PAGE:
Deshaun Thomas' transformation

He wanted to defend himself, to offer up some sort of explanation or at the very least a rationalization, but with his Ohio State teammates cracking up beside him on the dais, all Deshaun Thomas could do was smile, hang his head and shrug his shoulders.

With his trademark dimples deepening as his smile widened, the sophomore finally gave in to the question about his high school reputation as an unabashed scorer first, do-everything-else-second kind of player.

"What can I say?" Thomas said. "I love to score. I'm sorry. I love to score."

No one in Columbus is seeking his penitence, not right now anyway. In four NCAA tournament games, Thomas is averaging 21.8 points and leading the Buckeyes in scoring.

Which isn't exactly a surprise for a kid who managed to score 3,018 points at Bishop Luers, a high school more widely known for its football prowess in hoops-mad Indiana, and graduate as Indiana's Mr. Basketball as well as the state's third all-time leading scorer, one free throw behind Marion Pierce (3,019) and within range of Damon Bailey (3,134).

There is, however, a difference between scoring wildly and scoring smartly. This season, Thomas has found the fine line between the two.

He is now every bit as productive as he is prolific, timing his arrival as a more complete player perfectly for the Buckeyes, who will face Kansas in the Final Four on Saturday in New Orleans.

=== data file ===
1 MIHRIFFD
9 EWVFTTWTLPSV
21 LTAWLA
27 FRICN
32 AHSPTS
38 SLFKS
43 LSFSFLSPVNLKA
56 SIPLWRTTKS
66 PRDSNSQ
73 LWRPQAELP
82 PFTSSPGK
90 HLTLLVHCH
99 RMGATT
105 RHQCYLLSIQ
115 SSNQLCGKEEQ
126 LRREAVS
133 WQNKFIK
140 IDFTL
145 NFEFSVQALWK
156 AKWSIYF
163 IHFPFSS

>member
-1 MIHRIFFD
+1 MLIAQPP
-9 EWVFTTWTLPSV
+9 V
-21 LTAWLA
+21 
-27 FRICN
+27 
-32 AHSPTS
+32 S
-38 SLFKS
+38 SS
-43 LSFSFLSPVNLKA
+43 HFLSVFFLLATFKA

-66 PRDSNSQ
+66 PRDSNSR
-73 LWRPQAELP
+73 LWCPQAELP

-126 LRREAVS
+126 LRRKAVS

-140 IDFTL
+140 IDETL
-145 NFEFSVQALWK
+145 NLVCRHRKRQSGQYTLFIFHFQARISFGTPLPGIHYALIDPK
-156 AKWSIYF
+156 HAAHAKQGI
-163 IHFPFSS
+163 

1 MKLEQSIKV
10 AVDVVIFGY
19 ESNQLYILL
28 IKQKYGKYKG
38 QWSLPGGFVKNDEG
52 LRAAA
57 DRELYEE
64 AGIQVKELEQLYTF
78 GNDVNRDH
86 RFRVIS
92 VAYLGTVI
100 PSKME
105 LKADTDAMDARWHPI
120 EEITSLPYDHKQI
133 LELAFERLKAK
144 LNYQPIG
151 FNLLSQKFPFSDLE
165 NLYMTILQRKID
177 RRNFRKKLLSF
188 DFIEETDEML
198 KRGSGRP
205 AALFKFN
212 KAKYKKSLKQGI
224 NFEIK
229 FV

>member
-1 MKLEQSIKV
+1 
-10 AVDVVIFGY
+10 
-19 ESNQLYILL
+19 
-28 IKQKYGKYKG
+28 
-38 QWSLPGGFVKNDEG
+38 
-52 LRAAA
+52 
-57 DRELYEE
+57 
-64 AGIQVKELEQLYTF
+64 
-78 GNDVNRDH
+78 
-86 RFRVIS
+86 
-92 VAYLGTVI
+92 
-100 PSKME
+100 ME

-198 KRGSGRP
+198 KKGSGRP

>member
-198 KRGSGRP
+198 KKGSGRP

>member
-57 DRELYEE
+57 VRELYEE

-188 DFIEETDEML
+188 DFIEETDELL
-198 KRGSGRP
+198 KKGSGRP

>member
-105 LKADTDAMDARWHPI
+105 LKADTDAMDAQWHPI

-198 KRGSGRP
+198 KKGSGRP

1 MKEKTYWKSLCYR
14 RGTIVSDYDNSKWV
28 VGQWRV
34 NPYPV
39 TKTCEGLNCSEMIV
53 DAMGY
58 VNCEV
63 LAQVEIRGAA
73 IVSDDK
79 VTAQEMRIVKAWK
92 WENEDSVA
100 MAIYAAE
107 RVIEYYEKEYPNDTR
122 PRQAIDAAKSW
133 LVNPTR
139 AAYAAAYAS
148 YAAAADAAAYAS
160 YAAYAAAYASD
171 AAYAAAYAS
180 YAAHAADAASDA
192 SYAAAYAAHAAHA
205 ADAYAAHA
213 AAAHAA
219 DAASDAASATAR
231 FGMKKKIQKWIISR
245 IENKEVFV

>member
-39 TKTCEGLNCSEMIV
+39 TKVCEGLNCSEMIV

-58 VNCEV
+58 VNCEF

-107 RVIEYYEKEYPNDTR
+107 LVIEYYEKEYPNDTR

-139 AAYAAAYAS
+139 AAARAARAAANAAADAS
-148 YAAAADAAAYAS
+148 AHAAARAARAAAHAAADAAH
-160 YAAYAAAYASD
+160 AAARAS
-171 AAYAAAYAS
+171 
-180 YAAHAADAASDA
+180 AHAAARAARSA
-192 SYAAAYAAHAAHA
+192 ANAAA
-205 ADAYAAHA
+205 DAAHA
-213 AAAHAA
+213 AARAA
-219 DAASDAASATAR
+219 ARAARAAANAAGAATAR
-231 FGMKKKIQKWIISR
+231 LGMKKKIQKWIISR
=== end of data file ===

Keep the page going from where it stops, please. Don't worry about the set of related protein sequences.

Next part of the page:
"He came in with the mentality of being a scorer and in the two years since he's been in here, we've talked to him a lot about the idea that there's so many ways he can affect our team in a positive way," coach Thad Matta said. "I think back to last year defensively, he was trying too hard, but he had to think everything through. Now he's just playing and reacting."

Thomas remembers the moment he knew he had some sort of a gift for basketball. He was in a gym in Fort Wayne, where he grew up, probably in the fourth grade at the time.

"I was taking all these shots," Thomas said, still marveling years later, "and they were all going in."

They kept going in, too, Thomas' career unfurling like a personal game of H-O-R-S-E.

By middle school, Thomas was a terror, eating up teams and spitting them out. He swears he put up a triple-double of 44, 33 and 11 blocks in one junior high game and as a freshman dropped 52 -- "We were playing a little team, too," Thomas grinned.

That grin, equal parts innocent and impish, is what takes the edge off what otherwise might sound like arrogance from Thomas. He is confident but also thoroughly without guile, a sort of happy goofball who still texts his high school assistant coach's mother regularly to make sure she's doing all right.

But Thomas was raised on the basketball court to be anything but wildly innocent. It is not that he wanted to be selfish but rather, he had to be.

Bishop Luers holds the Indiana record for the most appearances in a football state championship (14) and has come away with the crown 10 of those times. Most of the guys filling out the basketball roster are pigskin prodigies biding their time between seasons, future Division I defensive backs -- not necessarily hoops studs.

Thomas was the exception, a veritable star from the get-go who needed to have the ball in his hands if the Knights were going to have any sort of success.

When he's hot, you've got to give him the ball because if you do, you know it's going to go in. When he has the hot hand, I don't even look. I just go back on defense because I know it's going in.